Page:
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Going Slow

September 24, 2007 |  2:21 pm

Waters1_2

The glass ceiling atop Campanile restaurant almost seemed to bulge outward at times Sunday night, filled with the happy din of foodies celebrating the appearance of Chez Panisse’s Alice Waters, who was down from Berkeley raising money for one of her pet projects: Slow Food Nation, a "campaign to change the way America produces and eats food," that will culminate in a four-day food fair held in the Bay Area next May.

After an extremely ambitious start, a new, somewhat scaled-down version of the event is in the works, but details are still a little vague. Still, that didn’t stop the more than 190 people in attendance, or even slow them down. According to the restaurant, more than $60,000 was raised.

Among those happily chowing down on spot prawns over fresh pappardelle and rotisserie rosemary baby lamb were farmers Peter Schaner, Alex Weiser and Maryann and Paul Carpenter, winemaker Maria Sinskey of Napa’s Robert Sinskey Vineyards, chefs Suzanne Goin (shown with Waters at left), David Lentz and Chris Blobaum, and cookbook authors Amelia Saltsman, Alice Medrich and Martha Rose Shulman. Television host Huell Howser made a surprise appearance.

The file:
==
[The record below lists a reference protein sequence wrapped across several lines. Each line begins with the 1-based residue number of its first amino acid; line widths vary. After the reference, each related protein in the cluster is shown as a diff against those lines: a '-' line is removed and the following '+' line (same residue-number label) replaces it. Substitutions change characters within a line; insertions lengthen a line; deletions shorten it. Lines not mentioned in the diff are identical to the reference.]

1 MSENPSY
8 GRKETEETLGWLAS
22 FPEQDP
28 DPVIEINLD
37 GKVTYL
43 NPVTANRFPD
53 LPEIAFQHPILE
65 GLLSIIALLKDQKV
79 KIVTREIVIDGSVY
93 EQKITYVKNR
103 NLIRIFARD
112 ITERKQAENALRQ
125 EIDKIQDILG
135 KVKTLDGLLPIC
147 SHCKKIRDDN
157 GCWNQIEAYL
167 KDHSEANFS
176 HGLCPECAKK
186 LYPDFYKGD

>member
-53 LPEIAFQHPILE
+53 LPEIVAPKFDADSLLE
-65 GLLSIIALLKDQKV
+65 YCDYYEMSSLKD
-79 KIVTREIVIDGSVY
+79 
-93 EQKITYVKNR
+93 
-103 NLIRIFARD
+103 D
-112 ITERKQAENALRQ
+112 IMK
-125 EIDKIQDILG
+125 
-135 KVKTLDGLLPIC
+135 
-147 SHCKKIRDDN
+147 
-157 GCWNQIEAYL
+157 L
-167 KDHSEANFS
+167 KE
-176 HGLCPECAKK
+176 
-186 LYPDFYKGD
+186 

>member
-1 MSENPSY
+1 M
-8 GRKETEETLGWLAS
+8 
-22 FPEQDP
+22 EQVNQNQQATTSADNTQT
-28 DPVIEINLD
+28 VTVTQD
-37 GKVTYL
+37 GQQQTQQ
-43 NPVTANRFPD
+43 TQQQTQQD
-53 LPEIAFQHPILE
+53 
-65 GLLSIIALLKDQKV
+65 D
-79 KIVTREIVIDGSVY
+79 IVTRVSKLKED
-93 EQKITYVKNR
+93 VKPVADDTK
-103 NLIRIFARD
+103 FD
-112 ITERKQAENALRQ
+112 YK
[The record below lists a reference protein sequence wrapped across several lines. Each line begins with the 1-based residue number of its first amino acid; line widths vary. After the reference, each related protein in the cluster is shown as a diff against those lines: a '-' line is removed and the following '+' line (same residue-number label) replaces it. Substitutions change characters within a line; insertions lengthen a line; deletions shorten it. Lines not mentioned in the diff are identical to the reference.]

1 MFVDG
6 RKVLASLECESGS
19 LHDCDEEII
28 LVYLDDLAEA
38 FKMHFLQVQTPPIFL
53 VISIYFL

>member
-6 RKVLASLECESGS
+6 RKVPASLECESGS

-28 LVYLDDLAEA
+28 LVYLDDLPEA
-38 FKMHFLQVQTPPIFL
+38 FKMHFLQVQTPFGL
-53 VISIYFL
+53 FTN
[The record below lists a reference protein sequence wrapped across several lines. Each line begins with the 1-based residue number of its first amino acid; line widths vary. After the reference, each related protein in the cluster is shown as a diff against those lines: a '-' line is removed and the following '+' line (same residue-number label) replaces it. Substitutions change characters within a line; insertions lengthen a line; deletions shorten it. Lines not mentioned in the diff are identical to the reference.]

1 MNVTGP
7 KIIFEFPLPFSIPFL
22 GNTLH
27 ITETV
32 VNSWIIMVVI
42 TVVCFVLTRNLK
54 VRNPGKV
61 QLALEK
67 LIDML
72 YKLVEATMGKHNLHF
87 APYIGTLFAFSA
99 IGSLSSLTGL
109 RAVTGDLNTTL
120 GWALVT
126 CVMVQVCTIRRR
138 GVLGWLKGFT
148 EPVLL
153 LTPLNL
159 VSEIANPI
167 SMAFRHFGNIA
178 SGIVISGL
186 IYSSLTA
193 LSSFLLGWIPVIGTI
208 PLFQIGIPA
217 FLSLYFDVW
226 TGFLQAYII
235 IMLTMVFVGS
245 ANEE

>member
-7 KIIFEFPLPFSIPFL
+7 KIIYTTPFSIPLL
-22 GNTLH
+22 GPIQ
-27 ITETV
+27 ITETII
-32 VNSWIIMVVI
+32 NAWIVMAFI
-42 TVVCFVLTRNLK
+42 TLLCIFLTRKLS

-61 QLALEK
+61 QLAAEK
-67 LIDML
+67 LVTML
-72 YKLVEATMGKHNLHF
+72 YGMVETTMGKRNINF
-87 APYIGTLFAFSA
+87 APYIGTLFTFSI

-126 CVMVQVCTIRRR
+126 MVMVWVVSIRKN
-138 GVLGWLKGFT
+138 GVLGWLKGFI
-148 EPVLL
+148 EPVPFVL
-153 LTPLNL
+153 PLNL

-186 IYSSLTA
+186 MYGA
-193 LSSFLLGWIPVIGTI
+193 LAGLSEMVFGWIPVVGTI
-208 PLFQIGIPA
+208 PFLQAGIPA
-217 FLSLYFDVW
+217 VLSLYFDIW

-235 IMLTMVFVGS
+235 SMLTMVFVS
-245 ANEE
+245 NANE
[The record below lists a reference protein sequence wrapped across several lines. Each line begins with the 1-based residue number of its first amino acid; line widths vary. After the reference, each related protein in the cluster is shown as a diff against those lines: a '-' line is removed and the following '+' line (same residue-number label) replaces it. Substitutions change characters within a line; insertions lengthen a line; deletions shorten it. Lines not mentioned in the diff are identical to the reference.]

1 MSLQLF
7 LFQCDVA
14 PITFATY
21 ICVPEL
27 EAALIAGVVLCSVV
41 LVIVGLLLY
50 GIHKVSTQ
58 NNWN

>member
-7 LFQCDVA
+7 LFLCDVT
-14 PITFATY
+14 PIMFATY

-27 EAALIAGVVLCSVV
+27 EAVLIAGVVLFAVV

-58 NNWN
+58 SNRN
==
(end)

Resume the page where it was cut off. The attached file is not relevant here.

In brief remarks before dinner, Waters praised the generosity of Campanile chef Mark Peel — who worked for her briefly early in his career (as did Goin): “When I called, he didn’t ask what it was for and he didn’t ask me how many people were coming. He just said yes.”

Slow Food, she said, is a counter to those who want “to convince us that everything should be fast, cheap and easy. Slow Food is about taking time. The slow way gives our lives meaning. It’s the process that matters.”

-- Russ Parsons

Photo by Russ Parsons

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